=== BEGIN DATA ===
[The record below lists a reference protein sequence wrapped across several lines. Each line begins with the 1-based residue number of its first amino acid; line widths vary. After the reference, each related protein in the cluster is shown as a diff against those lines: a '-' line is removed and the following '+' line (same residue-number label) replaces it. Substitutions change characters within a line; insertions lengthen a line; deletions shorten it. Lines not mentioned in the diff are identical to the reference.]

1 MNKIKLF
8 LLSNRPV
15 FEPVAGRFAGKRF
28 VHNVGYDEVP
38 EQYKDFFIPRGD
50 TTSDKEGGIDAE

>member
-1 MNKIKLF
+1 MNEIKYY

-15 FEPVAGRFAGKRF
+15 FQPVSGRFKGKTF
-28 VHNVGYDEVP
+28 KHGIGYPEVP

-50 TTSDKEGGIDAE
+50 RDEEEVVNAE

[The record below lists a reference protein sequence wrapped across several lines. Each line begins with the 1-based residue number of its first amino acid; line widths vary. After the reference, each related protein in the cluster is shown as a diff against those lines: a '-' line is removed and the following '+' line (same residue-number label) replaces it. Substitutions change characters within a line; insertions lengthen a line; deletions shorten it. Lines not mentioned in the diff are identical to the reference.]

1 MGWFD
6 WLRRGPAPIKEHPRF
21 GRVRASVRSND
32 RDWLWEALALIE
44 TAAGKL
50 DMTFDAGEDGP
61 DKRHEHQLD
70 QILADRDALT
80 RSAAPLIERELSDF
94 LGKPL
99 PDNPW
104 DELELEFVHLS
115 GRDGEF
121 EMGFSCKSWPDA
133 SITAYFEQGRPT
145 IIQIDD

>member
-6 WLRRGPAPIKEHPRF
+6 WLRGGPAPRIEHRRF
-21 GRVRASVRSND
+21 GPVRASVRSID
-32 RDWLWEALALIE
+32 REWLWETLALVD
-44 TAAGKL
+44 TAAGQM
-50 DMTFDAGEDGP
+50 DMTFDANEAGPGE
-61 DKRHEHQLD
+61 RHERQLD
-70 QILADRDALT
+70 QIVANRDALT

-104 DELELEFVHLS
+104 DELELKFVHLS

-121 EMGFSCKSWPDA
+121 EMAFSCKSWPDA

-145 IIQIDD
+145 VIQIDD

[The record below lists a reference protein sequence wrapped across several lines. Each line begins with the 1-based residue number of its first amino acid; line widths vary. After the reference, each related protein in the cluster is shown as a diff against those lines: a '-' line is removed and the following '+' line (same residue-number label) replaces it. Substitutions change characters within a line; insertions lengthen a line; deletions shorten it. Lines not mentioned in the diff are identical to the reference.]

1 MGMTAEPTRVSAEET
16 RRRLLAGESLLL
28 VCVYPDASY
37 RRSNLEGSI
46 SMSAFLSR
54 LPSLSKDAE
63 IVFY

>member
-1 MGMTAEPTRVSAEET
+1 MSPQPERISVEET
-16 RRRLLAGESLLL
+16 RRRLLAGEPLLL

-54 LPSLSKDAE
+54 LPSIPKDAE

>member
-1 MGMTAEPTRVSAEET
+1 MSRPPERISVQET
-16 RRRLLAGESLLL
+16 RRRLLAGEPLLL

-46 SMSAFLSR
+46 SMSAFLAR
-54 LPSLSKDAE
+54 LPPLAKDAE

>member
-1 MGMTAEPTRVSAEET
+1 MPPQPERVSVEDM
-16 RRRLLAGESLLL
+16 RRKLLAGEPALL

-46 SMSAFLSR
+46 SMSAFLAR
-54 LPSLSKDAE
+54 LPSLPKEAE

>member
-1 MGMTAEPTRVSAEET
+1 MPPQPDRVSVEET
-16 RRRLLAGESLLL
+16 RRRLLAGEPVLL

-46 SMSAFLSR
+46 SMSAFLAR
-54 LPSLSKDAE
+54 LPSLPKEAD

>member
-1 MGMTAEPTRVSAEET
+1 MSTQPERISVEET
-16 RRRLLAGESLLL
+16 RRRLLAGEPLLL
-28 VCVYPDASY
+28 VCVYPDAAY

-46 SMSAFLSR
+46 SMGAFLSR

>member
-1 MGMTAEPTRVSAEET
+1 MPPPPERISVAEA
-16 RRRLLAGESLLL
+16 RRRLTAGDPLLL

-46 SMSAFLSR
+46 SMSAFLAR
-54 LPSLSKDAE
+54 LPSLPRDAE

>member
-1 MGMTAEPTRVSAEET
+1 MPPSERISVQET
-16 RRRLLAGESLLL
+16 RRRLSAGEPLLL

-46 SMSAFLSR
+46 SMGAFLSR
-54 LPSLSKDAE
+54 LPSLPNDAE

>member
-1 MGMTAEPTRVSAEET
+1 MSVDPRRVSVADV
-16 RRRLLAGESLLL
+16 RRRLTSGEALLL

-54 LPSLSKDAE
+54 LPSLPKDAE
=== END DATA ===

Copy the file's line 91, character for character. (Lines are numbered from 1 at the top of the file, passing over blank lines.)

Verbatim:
-16 RRRLLAGESLLL